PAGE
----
We take a break from reviewing books I read months ago to review one that I read much more recently, and, as it was a gift from the publisher in exchange for a review, is being bumped to the front of the reviewing line!!
Workaholic Dawn gets jilted by her fiancee just before the wedding, and goes on the already-paid-for-honeymoon with her mom instead of her husband. Dawn and her mom have always had a slightly rocky relationship because Marnie tends to be spontaneous and free-spirited vs Dawn’s obsessive Type-A planning tendencies. Widowed almost a year, Marnie has also had a recent bout of breast cancer that has left her more shaken than she likes to admit. Marnie falls in love with the small town on the Cape where she and Dawn are “honeymooning“ and spontaneously purchases a rundown ice cream parlor, determined to follow her husband’s dream of owning one. Dawn, of course, sees only the problems and setbacks, and ends up staying to “fix“ her mom’s situation.
There was a lot about this book that I really enjoyed. Although it has a romcom vibe to it, it’s way more about Dawn and her mom. The love interest is more of a background thing. I kind of wish that it had either been nonexistent or a little more out there, though, because since the story focuses so much on Dawn and Marnie, it left me feeling like Dawn was the only person who had things to “fix” in her relationship with Kevin, since we only hear about the things that she is learning/ways she is growing, nothing about what is going on with him and what’s in his head.
However, I really enjoyed Marnie a lot. She felt like a believable older (comparatively) character. I appreciated the honest way she was trying to mesh her faith with her cancer and how difficult it was for her to move forward. There were times that her ditziness did annoy me, but overall I was really rooting for her and her new life.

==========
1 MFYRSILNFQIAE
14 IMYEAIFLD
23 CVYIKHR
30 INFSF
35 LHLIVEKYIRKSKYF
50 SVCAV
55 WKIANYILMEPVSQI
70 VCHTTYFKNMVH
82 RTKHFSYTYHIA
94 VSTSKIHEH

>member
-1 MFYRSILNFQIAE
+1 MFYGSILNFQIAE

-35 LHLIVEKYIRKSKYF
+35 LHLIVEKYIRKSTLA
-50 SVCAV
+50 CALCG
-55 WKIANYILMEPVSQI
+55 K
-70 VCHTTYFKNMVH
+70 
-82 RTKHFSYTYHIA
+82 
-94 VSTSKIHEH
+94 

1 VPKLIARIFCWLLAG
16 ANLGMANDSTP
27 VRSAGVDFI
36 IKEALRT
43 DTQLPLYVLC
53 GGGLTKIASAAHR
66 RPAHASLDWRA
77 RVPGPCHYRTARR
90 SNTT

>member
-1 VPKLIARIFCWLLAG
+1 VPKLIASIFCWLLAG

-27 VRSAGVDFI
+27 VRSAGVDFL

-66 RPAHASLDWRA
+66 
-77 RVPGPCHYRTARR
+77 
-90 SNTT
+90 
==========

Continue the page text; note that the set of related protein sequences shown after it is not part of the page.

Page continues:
I got more annoyed with Dawn, who kept wanting to micromanage every detail of her mom’s life, acting like her mom, a full-grown, adult woman, was incapable of making decisions or living her own life. I got that Dawn was coming from a place of love and wanting her mom to be safe and secure, but her condescending attitude did get on my nerves a lot. Maybe it’s because I’m a lot more like Dawn and have had to work hard (and am still working hard) to be accepting of the fact that not everyone works off of lists, schedules, and budgets!
The only other thing that really low-key bugged me? Marnie and Dawn are only two hours away from home, yet never go back to just… get a change of clothes?? They came only planning to stay week, decide to stay for months, but never go back to get any extra supplies?? This seemed so ridiculous to me that it was hard to get past sometimes!
I did like the Christian/faith part of this story. Lately, I’ve been a bit surprised to receive books from Revell that don’t even mention Christianity, so it was a nice change of pace to have characters whose faith was an integral part of their character. It was good to see Dawn slowly coming back to her roots, and to see Marnie coming to peace with the difficult parts of her life through the lens of her beliefs. There is another character as well who I really liked, his maturity and insight was always thoughtful and kind, never pushy or condescending.
While the business aspect of this entire venture seemed wildly impractical, the characters were likable and I was totally rooting for their success. I really liked both Marnie and Dawn and felt like their relationship was realistic. I think this book could have used a little more romance or no romance, though, because that part just kind of felt obligatory – I think this book would have read better focused completely on Marnie and Dawn as they both overcome their grief from the unexpected death of Dawn’s dad. Still, a relaxing read and I definitely see myself picking up book two!!
Pingback: Rearview Mirror // June 2022 | The Aroma of Books